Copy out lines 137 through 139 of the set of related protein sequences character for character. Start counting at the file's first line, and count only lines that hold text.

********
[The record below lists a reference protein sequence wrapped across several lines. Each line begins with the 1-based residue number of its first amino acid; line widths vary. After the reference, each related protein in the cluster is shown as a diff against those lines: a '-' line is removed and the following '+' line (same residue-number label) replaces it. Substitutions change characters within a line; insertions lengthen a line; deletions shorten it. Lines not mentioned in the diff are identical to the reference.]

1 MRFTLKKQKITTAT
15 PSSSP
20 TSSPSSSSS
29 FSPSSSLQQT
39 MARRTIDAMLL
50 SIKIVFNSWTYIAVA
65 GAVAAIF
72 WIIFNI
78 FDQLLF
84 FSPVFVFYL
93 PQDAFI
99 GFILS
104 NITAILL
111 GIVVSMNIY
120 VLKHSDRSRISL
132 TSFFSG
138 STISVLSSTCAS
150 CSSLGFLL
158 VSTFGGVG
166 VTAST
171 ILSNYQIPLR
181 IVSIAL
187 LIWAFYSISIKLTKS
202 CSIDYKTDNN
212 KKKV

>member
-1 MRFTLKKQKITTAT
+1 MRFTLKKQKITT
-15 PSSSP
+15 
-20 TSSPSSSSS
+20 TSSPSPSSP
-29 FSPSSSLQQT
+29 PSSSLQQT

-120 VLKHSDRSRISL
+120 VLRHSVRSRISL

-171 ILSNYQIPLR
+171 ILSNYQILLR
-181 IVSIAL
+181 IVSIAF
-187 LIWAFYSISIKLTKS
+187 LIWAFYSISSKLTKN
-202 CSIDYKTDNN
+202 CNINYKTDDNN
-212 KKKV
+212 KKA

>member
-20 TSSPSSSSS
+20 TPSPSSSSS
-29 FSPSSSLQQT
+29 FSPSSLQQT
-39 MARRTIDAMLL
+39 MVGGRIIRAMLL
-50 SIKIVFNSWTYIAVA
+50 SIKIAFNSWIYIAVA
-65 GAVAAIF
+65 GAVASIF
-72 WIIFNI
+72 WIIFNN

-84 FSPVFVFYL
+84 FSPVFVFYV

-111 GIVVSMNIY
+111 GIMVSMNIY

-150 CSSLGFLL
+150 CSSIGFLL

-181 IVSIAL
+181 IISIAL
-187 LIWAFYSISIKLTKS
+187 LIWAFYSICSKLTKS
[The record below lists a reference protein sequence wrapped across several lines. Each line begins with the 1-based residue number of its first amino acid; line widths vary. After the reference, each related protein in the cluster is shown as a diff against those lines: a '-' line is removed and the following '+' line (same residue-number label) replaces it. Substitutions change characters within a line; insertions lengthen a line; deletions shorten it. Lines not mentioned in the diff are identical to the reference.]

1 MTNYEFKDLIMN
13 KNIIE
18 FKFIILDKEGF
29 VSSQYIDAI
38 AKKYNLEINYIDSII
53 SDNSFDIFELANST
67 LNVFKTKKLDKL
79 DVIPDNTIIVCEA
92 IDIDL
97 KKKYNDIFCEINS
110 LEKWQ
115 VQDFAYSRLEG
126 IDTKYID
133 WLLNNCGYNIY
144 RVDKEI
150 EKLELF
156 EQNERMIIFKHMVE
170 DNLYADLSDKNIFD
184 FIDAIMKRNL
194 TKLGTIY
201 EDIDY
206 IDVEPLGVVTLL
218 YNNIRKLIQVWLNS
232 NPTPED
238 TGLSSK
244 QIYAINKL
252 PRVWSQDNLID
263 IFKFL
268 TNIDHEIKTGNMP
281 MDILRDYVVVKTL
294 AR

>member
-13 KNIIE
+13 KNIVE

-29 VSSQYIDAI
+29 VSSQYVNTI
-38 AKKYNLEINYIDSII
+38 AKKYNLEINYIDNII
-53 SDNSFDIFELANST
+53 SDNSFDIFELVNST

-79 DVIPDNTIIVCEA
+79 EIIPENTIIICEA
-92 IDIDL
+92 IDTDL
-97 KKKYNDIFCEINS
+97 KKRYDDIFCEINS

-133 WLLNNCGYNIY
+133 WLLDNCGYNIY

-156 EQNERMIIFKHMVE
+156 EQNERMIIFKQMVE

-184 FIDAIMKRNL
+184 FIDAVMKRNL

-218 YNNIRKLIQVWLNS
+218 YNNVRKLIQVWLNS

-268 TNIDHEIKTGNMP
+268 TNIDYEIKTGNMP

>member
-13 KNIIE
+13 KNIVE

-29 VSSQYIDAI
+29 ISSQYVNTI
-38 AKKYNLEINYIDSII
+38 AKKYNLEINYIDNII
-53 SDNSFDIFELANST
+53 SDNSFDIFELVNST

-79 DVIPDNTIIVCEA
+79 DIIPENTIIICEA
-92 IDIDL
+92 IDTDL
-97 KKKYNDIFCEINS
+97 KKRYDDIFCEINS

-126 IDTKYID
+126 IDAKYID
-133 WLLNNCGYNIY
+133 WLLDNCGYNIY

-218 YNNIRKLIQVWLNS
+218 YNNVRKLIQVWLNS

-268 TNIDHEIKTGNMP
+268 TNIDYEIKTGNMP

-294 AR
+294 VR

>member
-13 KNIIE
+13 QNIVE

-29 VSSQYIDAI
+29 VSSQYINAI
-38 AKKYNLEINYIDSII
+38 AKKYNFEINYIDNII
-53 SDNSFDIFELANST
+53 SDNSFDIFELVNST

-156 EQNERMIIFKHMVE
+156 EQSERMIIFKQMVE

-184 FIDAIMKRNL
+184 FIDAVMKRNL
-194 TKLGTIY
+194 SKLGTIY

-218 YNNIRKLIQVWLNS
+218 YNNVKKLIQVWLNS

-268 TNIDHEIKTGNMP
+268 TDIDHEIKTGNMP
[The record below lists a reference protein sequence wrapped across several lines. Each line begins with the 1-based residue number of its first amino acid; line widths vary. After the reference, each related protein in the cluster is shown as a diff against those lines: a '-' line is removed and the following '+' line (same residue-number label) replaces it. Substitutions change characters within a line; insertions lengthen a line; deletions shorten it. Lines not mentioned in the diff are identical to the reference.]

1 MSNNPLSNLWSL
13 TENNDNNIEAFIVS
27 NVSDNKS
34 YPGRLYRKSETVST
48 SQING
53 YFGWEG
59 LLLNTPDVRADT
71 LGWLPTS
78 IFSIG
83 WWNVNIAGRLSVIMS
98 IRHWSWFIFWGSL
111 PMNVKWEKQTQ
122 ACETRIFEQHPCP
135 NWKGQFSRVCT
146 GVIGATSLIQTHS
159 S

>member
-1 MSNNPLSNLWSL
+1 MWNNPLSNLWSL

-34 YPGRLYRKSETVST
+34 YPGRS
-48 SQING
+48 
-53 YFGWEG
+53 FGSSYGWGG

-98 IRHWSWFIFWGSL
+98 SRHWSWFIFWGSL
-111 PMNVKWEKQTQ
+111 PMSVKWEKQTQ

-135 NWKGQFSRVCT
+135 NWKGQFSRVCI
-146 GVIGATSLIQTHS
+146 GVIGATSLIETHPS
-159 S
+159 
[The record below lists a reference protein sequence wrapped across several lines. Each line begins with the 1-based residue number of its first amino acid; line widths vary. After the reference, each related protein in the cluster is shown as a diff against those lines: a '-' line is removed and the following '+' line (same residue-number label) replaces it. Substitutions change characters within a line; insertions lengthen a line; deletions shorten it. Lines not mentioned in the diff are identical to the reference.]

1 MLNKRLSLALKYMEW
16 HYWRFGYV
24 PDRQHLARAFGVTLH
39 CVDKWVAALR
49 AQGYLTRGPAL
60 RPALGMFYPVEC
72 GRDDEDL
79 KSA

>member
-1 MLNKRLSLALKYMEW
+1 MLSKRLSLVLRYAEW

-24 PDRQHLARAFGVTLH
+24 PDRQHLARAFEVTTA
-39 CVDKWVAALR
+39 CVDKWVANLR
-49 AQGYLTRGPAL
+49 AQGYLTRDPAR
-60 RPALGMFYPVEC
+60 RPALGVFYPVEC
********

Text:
-79 DVIPDNTIIVCEA
+79 DIIPENTIIICEA
-92 IDIDL